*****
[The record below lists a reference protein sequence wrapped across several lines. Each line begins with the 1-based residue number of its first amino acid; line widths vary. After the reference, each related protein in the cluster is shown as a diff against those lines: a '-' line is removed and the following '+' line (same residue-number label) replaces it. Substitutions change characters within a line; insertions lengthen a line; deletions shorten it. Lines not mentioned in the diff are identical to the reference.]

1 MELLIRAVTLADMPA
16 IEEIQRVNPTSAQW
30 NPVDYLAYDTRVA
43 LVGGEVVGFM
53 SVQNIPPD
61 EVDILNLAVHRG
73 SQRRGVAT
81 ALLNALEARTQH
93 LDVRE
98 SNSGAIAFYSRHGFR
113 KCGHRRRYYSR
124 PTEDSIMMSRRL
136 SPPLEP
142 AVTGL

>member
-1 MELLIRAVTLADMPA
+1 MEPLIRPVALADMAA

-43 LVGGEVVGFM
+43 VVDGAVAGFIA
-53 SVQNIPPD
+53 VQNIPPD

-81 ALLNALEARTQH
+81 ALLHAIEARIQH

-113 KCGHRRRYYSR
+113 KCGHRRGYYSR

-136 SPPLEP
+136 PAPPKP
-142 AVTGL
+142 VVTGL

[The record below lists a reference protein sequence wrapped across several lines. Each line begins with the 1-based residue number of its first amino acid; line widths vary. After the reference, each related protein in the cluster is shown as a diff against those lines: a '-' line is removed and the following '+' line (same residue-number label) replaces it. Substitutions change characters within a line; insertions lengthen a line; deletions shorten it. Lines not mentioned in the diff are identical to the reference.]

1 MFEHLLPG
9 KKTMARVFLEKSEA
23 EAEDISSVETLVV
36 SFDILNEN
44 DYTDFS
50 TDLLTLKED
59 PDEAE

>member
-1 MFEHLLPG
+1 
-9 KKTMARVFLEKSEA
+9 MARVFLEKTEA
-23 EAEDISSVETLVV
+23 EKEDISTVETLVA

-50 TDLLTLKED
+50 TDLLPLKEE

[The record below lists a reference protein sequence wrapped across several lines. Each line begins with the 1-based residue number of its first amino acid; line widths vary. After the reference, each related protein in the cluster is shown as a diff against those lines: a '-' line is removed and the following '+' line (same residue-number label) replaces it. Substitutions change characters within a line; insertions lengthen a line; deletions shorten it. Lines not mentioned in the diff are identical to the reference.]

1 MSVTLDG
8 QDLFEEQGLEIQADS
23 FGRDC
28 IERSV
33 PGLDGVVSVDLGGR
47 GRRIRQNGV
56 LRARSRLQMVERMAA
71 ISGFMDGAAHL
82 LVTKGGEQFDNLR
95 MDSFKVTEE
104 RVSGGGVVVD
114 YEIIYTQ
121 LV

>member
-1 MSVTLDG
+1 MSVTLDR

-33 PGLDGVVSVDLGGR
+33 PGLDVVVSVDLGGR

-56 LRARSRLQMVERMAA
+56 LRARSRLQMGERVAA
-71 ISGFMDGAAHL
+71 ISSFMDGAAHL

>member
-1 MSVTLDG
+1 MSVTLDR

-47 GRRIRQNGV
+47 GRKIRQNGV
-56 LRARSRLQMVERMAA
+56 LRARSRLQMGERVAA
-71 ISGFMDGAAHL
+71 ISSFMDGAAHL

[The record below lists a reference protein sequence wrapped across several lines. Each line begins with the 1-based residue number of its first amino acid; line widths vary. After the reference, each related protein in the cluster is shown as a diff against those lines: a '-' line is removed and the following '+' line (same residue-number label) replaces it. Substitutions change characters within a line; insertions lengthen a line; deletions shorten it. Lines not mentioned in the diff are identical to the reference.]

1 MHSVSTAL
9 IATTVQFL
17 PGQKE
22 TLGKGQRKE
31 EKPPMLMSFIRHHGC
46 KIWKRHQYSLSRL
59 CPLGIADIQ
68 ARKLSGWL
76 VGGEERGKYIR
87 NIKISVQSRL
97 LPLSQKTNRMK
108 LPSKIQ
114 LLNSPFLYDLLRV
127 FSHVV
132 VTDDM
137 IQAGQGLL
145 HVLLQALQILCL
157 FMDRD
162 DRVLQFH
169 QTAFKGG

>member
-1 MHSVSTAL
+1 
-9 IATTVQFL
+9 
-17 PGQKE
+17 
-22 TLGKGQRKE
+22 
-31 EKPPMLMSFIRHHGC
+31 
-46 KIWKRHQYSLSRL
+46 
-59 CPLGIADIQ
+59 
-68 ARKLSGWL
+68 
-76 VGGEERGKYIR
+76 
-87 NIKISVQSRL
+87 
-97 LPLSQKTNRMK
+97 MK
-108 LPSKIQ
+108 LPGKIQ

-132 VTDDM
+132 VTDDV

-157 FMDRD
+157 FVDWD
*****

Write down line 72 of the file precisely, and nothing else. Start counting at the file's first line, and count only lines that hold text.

-1 MSVTLDG